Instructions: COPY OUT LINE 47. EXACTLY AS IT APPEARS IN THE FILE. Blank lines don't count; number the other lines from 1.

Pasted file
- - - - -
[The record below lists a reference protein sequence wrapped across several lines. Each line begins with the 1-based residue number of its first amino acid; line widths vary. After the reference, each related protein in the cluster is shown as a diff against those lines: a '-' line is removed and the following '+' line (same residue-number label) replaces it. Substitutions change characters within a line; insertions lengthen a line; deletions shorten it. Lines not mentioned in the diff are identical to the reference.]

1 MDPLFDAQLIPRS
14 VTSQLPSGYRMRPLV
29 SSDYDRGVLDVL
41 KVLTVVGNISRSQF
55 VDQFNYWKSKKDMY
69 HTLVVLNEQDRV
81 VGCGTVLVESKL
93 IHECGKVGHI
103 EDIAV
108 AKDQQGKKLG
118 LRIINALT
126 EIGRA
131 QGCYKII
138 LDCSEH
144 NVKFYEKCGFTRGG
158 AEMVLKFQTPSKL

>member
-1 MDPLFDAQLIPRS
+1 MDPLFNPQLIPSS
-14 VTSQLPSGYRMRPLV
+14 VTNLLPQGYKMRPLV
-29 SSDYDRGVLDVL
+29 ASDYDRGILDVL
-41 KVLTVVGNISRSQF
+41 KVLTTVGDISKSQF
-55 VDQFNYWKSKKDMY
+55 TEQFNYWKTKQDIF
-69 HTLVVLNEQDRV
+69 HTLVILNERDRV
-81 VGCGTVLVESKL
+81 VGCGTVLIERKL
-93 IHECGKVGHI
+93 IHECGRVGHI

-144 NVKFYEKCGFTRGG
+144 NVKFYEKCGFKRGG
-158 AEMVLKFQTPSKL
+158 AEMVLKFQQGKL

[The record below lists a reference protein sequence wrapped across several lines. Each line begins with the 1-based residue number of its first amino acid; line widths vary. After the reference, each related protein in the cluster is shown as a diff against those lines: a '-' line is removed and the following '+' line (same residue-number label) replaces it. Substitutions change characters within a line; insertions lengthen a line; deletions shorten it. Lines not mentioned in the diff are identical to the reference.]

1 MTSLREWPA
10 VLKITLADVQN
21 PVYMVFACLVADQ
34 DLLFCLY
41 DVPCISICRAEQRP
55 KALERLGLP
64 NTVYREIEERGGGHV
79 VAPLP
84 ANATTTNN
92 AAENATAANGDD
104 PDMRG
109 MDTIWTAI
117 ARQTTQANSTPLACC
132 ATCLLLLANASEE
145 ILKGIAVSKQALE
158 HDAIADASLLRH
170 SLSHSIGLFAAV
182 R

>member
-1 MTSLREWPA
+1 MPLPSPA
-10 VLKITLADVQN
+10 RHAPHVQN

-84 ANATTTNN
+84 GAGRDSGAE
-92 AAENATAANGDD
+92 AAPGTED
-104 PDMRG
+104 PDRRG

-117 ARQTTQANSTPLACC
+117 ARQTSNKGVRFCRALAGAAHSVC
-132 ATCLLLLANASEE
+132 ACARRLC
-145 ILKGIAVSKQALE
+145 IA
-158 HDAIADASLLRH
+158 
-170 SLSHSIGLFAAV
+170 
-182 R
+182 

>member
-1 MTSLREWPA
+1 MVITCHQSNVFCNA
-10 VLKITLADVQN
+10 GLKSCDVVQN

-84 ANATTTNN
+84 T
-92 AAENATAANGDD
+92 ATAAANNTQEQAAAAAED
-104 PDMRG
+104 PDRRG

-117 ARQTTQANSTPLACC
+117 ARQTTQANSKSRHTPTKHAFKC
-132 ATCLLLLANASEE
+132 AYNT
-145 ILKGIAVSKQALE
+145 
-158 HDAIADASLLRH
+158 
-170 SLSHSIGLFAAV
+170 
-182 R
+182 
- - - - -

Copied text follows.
79 VAPLP